In sum, despite the positive aspects, the above regime has significant shortcomings: the narrow scope of the new exceptions, the possibilities for contractual derogation, and the grandfathering of the technical protection measures regime. This regime will probably not lead to simplification and harmonisation of the system of exceptions in EU copyright law, as it continues to allow significant cherry-picking by Member States. Rather, the combination of its fragmented rules with the optional (and partially overlapping) catalogue of Article 5 InfoSoc Directive adds significant complexity to the acquis. In that sense, Title II feels like a missed opportunity.
Measures to Improve Licensing Practices and Ensure Wider Access to Content
Title III of the CDSM Directive consists of four chapters.
The first chapter sets out rules for the collective management of out-of-commerce (OOC) works/subject matter in the permanent collections of cultural heritage institutions on the basis of non-exclusive licences for non-commercial purposes. It further provides for a fall-back exception for these institutions to make available such works/subject matter, for non-commercial purposes, subject to certain conditions and exclusions. The exception is a fall-back since it only applies to the extent the conditions for collective management of OOC works are not met, e.g. because the relevant collective management organisation is not sufficiently representative. Curiously, rights holders are allowed to opt out – in general or in specific cases – not only from collective management but also from the exception (Article 8).
Where a licence is granted pursuant to this scheme, the OOC works may be used by cultural heritage institutions in any Member State. However, if the use in question is privileged by the exception, it is deemed to occur solely in the country of establishment of the beneficiary institution (Article 9).
Finally, this chapter contains provisions on publicity measures in connection with this scheme, including an online portal to be established and managed by the EUIPO (Article 10), and the promotion of a sector-specific stakeholder dialogue (Article 11).
The second chapter contains one provision on measures to facilitate collective licensing with an extended effect (Article 12). Although specific references on extended collective licensing (ECL) could be found in previous directives, this is the first general provision on the matter in the EU acquis. Among the “safeguards” for ECL are the requirements of sufficient representation, equal treatment, opt-out, and information obligations vis-à-vis rights holders. Importantly, Article 12 does not affect the application of pre-existing ECL mechanisms and clearly demarcates this mechanism from mandatory collective management of rights.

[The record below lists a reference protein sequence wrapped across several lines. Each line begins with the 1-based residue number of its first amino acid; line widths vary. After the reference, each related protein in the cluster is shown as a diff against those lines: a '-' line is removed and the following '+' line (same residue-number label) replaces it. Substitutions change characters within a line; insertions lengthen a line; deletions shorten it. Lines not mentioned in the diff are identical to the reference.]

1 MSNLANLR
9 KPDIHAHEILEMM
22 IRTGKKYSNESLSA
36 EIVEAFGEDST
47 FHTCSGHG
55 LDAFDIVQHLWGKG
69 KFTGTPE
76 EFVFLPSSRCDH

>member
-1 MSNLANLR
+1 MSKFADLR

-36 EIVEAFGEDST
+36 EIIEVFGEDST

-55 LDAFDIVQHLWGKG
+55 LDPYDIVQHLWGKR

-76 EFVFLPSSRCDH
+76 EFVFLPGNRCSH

The third chapter contains one provision aimed at facilitating the conclusion of agreements for the purpose of making available audiovisual works, in particular European works, on video-on-demand platforms (Article 13). Difficulties in licensing arise for instance due to refusals to license and windows of exploitation. To overcome these challenges, Member States shall establish or designate an “impartial body” of mediators to assist parties facing difficulties in negotiating the necessary licences, by providing “professional, impartial and external advice”. This is a voluntary negotiation mechanism for the parties, who retain contractual freedom.
The fourth chapter contains a single but important provision, not present in the Commission proposal but introduced during the legislative process. Article 14 states that any materials resulting from reproductions of works of visual art for which the term of protection has expired are not protected by copyright or related rights, i.e. they are in the public domain. As Recital 53 clarifies, this provision is mostly aimed at enabling the circulation of “faithful reproductions” of these types of work. However, this only applies insofar as the materials resulting from the reproductions at issue are not per se original in the sense that they are “the author’s own intellectual creation”. In other words, a verbatim copy of public domain material does not meet the originality standard. Also important, as noted elsewhere, is the fact that the provision advances the legislative codification (and alignment with CJEU case law) of the originality standard, which is now recognised in relation to materials resulting from acts of reproduction of works of visual art, whereas before that occurred only in connection to software, databases and photographs. But perhaps most importantly, this is the first instance where a rule in in the copyright acquis mentions the public domain.